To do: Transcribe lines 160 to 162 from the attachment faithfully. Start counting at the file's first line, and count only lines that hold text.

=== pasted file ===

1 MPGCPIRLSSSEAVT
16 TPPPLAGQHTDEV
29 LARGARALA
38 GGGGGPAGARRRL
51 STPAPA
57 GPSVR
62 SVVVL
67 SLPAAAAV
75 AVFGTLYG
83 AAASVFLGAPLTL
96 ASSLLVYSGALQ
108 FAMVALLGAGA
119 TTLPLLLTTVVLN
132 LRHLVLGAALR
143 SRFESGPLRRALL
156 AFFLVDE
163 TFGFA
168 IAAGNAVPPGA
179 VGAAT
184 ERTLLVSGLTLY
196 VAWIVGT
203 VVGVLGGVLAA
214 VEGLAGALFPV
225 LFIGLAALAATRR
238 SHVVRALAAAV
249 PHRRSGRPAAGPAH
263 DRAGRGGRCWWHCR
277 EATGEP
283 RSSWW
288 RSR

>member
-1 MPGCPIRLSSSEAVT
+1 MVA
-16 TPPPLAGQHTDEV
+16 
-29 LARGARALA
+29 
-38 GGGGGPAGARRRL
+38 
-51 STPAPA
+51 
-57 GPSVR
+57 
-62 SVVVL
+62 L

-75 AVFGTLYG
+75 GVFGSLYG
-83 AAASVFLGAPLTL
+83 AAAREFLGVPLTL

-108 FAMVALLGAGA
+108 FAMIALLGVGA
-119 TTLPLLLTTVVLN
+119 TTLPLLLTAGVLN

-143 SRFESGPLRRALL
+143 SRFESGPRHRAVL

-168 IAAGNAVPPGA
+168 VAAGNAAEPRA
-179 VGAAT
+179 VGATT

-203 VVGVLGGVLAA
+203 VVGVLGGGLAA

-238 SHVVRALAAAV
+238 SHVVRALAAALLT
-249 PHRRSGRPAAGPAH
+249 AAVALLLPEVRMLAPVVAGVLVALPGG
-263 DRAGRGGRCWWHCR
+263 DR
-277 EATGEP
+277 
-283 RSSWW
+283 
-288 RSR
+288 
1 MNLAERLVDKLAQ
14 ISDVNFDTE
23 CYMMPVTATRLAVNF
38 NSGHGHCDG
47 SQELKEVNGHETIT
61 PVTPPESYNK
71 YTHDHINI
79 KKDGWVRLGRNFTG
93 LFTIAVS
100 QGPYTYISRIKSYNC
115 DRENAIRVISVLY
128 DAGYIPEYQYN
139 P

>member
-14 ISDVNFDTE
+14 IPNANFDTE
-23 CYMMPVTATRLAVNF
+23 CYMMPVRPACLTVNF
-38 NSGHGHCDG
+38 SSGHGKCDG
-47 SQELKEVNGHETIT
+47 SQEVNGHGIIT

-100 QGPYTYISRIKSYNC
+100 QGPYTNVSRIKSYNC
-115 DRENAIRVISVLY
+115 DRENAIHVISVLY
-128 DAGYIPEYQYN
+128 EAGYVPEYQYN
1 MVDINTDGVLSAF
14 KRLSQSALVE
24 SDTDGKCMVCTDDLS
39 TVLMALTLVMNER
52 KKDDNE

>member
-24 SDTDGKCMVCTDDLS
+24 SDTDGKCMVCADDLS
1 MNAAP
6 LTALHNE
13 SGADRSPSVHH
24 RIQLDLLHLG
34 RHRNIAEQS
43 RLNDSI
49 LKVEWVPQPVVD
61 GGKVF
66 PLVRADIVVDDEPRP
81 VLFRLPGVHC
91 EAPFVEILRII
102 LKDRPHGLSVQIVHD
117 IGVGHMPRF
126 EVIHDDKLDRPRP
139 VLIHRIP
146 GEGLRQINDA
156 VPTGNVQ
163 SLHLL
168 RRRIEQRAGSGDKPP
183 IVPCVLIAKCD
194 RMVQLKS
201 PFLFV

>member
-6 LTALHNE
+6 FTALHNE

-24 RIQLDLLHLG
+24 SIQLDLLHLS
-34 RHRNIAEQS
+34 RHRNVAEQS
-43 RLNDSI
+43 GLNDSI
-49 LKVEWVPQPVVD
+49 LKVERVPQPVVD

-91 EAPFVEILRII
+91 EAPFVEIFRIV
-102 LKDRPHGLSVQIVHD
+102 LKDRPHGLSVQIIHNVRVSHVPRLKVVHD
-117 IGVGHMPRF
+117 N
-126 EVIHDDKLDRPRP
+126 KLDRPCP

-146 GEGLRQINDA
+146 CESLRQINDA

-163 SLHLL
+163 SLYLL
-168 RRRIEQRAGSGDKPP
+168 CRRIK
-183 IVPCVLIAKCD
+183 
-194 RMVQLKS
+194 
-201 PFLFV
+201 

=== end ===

+194 
-201 PFLFV
+201 